When water is at room temperature, its density is 998.23 kg/m3, which is only slightly less than the normal density of water at exactly 1000 kg/m3. The density of water is dependent on the temperature.
The major difference of density of water in relation to the temperature of the water is when the water goes from a liquid state to freezing. The water becomes less dense when it is frozen than when it is liquid. Water also become slightly less dense when it is heated up to a boiling temperature, but the difference is not as large as the difference when it is frozen.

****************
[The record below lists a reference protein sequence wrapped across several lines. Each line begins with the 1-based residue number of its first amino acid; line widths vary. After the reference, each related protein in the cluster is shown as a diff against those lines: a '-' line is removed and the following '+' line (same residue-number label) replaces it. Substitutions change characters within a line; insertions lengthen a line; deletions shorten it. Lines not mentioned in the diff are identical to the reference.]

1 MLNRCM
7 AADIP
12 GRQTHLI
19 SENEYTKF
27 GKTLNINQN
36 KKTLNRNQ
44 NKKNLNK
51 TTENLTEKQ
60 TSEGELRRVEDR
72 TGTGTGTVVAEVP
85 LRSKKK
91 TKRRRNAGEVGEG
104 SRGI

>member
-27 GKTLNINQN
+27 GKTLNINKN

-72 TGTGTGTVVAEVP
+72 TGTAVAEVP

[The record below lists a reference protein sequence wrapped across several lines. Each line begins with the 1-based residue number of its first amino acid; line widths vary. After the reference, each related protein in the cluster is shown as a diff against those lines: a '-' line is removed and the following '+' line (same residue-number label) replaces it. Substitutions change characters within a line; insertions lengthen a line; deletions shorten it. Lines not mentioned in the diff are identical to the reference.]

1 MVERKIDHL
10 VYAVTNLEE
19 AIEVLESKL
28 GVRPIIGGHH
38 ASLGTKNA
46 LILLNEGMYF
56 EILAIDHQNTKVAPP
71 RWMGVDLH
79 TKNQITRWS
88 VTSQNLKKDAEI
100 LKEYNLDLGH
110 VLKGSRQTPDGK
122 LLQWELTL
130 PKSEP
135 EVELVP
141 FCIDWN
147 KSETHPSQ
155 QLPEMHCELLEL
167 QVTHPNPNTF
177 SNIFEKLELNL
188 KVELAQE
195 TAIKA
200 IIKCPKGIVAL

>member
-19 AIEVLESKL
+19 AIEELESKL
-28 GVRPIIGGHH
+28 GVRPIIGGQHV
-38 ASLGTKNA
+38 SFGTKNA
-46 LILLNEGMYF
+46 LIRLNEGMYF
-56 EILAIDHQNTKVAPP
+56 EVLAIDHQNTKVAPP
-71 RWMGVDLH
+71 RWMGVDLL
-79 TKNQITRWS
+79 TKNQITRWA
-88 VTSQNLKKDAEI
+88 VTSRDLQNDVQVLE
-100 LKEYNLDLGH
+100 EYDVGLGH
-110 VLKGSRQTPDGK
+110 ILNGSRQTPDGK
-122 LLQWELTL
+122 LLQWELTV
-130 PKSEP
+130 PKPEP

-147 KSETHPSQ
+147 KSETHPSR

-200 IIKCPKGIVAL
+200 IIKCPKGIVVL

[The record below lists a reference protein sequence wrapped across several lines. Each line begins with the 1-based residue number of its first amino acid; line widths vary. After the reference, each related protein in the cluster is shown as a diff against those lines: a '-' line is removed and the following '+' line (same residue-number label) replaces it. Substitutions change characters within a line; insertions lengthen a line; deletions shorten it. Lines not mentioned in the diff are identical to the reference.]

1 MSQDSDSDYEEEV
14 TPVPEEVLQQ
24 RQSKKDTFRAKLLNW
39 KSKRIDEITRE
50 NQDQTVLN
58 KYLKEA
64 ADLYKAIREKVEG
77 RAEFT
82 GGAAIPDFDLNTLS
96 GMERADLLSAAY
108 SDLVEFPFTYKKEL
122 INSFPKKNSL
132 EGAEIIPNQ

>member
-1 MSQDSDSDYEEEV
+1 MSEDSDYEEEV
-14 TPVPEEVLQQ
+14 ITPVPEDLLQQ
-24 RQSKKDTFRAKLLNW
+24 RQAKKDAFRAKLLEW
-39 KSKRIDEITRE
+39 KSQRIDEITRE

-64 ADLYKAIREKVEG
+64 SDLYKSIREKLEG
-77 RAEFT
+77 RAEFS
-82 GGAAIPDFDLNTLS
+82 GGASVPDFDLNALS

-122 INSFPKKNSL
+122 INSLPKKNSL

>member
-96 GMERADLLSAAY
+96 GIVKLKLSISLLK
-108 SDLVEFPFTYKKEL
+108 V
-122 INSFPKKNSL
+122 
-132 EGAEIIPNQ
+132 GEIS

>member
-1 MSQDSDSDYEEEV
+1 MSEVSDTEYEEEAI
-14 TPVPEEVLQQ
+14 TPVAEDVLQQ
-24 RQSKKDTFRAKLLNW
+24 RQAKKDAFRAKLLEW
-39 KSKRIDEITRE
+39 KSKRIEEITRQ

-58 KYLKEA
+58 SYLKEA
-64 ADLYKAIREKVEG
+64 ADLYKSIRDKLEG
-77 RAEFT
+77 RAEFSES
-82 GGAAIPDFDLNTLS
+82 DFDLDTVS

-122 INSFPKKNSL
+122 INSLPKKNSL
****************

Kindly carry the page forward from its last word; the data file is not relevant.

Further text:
One of the biggest examples of frozen water being less dense than liquid water is the occurrence of frozen pipes. Water is able to flow freely through the pipes without getting stuck. When the water freezes, it can become trapped in the pipes and can clog up all of the other water that is not frozen. This part of the pipe that contains frozen water has the possibility of bursting because the water has become less dense than it normally would be. This density issue is also the reason icebergs can float. They are less dense than water and will sit in the water instead of sinking.